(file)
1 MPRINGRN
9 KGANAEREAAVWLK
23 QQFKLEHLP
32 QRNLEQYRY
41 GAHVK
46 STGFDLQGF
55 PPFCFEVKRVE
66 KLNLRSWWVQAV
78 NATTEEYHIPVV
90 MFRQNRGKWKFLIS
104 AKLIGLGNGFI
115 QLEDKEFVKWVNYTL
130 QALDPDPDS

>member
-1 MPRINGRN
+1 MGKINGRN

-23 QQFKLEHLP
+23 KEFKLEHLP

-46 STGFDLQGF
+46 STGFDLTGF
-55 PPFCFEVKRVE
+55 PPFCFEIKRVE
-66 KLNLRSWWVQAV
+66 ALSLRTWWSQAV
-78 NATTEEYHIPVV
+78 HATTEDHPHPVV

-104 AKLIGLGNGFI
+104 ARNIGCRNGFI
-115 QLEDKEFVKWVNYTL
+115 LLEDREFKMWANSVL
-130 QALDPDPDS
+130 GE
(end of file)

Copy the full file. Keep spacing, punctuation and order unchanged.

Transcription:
1 MPRINGRN
9 KGANAEREAAVWLK
23 QQFKLEHLP
32 QRNLEQYRY
41 GAHVK
46 STGFDLQGF
55 PPFCFEVKRVE
66 KLNLRSWWVQAV
78 NATTEEYHIPVV
90 MFRQNRGKWKFLIS
104 AKLIGLGNGFI
115 QLEDKEFVKWVNYTL
130 QALDPDPDS

>member
-1 MPRINGRN
+1 MGKINGRN

-23 QQFKLEHLP
+23 KEFKLEHLP

-46 STGFDLQGF
+46 STGFDLTGF
-55 PPFCFEVKRVE
+55 PPFCFEIKRVE
-66 KLNLRSWWVQAV
+66 ALSLRTWWSQAV
-78 NATTEEYHIPVV
+78 HATTEDHPHPVV

-104 AKLIGLGNGFI
+104 ARNIGCRNGFI
-115 QLEDKEFVKWVNYTL
+115 LLEDREFKMWANSVL
-130 QALDPDPDS
+130 GE